I’d been here before, just a few short months ago, doing the same exact thing, following a trail of blood to an open front door. On this night, just like then, there had been a call for shots fired, the sound coming from the street.

A trail of blood, an open door and no body to be found.

Again, just like last time, the person was taken to the hospital by a friend, so we waited to hear from the hospital when they made the mandatory call about somebody coming into the emergency room with bullets in their body.

As I was checking the house for another injured or dead person, I couldn’t help but notice that the house was exactly as it had been before. There was no furniture in the living room and there was trash all over the place. Paper plates with leftover food and cigarette butts littered the kitchen counter. The upstairs was where the televisions and furniture were kept. When you live in fear of drive-by shootings, upstairs is the safer place to spend most of your time.

As I was leaving the kitchen, my eyes were drawn to the floor by a cockroach scurrying over a button, the kind that you can pin to your shirt to announce things like, “I voted” or “I gave blood!” This button had a picture of Michael Brown on it and the words “Justice for Mike Brown” or some similar message around the photo.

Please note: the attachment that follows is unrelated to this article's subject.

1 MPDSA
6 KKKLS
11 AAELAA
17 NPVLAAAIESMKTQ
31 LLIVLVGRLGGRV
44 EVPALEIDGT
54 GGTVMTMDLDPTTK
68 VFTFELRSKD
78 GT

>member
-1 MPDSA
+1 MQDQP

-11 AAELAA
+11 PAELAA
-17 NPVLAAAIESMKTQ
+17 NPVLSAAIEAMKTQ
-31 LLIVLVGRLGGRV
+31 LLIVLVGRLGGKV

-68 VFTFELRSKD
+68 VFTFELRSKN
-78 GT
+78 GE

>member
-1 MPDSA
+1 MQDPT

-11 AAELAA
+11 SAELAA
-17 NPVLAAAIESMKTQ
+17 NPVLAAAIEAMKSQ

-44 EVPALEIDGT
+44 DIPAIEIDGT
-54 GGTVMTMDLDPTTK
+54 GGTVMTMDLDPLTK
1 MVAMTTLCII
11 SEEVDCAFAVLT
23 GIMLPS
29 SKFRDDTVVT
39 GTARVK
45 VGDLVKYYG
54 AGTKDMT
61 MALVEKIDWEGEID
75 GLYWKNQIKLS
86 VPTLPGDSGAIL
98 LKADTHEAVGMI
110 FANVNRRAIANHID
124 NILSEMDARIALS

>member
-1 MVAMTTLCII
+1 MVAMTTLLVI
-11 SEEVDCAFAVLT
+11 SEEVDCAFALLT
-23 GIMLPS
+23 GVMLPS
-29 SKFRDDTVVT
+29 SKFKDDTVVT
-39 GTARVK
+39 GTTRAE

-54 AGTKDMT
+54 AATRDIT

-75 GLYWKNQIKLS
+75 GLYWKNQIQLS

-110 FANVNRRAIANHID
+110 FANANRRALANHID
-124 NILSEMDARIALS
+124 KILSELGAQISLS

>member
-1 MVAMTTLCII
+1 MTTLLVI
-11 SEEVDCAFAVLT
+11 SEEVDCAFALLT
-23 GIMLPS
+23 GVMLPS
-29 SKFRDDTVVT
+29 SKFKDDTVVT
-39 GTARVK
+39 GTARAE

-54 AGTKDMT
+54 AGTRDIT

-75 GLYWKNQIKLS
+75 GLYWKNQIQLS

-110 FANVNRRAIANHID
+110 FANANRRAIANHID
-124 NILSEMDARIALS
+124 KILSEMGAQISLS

There was something queer about the button being on this particular kitchen floor on this particular night, surrounded by roaches and drops of blood and dog shit.

I shook my head and left the house satisfied that nobody was dead or injured inside.

For More Information:

About the Author:Karen Solomon

Karen Solomon is interested in the feelings of law enforcement and whether or not they have someone that will listen to them, most of them do not. Most books on the market are written by the police officers themselves, in almost textbook fashion relating protocol and situations with the orderliness of a police report. Her books are different from every book out there because the officers bare themselves to her; many of the interviews end in tears because they have opened up something that is very difficult to close. Karen Solomon is a graduate of Eckerd College and blogs as The Missing Niche. Her writing has been featured on and To Write Love on Her Arms. She lives in New England with her husband, 2 children and 2 dogs. Proceeds of her latest book, Hearts Beneath the Badge, will be donated to law enforcement charities.

For More Information:


Giveaway Details:

Karen Solomon is giving away a $50 Amazon Gift Card!  Leave a comment on all the book excerpt blog stops and win 5 extra entries each time!